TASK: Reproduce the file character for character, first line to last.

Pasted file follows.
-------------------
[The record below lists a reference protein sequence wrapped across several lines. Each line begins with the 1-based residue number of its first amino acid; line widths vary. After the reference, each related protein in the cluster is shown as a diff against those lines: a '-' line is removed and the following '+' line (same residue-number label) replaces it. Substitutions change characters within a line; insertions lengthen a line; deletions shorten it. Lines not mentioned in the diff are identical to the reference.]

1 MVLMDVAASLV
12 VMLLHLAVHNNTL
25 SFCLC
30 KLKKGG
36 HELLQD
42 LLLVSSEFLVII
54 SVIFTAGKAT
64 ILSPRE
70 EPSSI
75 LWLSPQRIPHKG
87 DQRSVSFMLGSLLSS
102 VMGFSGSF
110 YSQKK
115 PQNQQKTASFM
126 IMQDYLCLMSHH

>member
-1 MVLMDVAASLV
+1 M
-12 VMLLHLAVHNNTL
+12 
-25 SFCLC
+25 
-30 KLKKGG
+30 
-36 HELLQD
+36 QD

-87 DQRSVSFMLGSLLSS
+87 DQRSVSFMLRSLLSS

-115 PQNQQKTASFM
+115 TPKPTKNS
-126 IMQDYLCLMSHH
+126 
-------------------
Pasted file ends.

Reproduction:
[The record below lists a reference protein sequence wrapped across several lines. Each line begins with the 1-based residue number of its first amino acid; line widths vary. After the reference, each related protein in the cluster is shown as a diff against those lines: a '-' line is removed and the following '+' line (same residue-number label) replaces it. Substitutions change characters within a line; insertions lengthen a line; deletions shorten it. Lines not mentioned in the diff are identical to the reference.]

1 MVLMDVAASLV
12 VMLLHLAVHNNTL
25 SFCLC
30 KLKKGG
36 HELLQD
42 LLLVSSEFLVII
54 SVIFTAGKAT
64 ILSPRE
70 EPSSI
75 LWLSPQRIPHKG
87 DQRSVSFMLGSLLSS
102 VMGFSGSF
110 YSQKK
115 PQNQQKTASFM
126 IMQDYLCLMSHH

>member
-1 MVLMDVAASLV
+1 M
-12 VMLLHLAVHNNTL
+12 
-25 SFCLC
+25 
-30 KLKKGG
+30 
-36 HELLQD
+36 QD

-87 DQRSVSFMLGSLLSS
+87 DQRSVSFMLRSLLSS

-115 PQNQQKTASFM
+115 TPKPTKNS
-126 IMQDYLCLMSHH
+126 